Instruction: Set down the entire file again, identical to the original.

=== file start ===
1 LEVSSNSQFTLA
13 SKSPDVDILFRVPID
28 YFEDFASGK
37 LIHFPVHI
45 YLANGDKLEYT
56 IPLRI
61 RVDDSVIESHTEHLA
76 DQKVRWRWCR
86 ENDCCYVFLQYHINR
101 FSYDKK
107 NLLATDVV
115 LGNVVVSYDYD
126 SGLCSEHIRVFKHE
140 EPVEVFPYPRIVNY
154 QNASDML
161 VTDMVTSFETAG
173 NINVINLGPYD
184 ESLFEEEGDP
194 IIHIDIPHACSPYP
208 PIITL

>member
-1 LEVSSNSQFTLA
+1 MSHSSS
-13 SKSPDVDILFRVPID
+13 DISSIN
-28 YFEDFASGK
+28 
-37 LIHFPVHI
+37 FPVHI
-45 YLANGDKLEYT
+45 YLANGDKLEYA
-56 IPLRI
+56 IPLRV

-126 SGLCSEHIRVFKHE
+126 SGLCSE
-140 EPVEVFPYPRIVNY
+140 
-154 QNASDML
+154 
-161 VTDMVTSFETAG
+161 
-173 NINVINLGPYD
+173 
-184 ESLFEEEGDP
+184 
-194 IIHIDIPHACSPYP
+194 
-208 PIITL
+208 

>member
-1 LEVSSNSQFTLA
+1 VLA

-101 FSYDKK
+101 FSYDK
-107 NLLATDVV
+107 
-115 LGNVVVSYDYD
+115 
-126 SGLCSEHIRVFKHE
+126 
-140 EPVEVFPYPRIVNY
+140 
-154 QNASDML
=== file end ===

1 LEVSSNSQFTLA
13 SKSPDVDILFRVPID
28 YFEDFASGK
37 LIHFPVHI
45 YLANGDKLEYT
56 IPLRI
61 RVDDSVIESHTEHLA
76 DQKVRWRWCR
86 ENDCCYVFLQYHINR
101 FSYDKK
107 NLLATDVV
115 LGNVVVSYDYD
126 SGLCSEHIRVFKHE
140 EPVEVFPYPRIVNY
154 QNASDML
161 VTDMVTSFETAG
173 NINVINLGPYD
184 ESLFEEEGDP
194 IIHIDIPHACSPYP
208 PIITL

>member
-1 LEVSSNSQFTLA
+1 MSHSSS
-13 SKSPDVDILFRVPID
+13 DISSIN
-28 YFEDFASGK
+28 
-37 LIHFPVHI
+37 FPVHI
-45 YLANGDKLEYT
+45 YLANGDKLEYA
-56 IPLRI
+56 IPLRV

-126 SGLCSEHIRVFKHE
+126 SGLCSE
-140 EPVEVFPYPRIVNY
+140 
-154 QNASDML
+154 
-161 VTDMVTSFETAG
+161 
-173 NINVINLGPYD
+173 
-184 ESLFEEEGDP
+184 
-194 IIHIDIPHACSPYP
+194 
-208 PIITL
+208 

>member
-1 LEVSSNSQFTLA
+1 VLA

-101 FSYDKK
+101 FSYDK
-107 NLLATDVV
+107 
-115 LGNVVVSYDYD
+115 
-126 SGLCSEHIRVFKHE
+126 
-140 EPVEVFPYPRIVNY
+140 
-154 QNASDML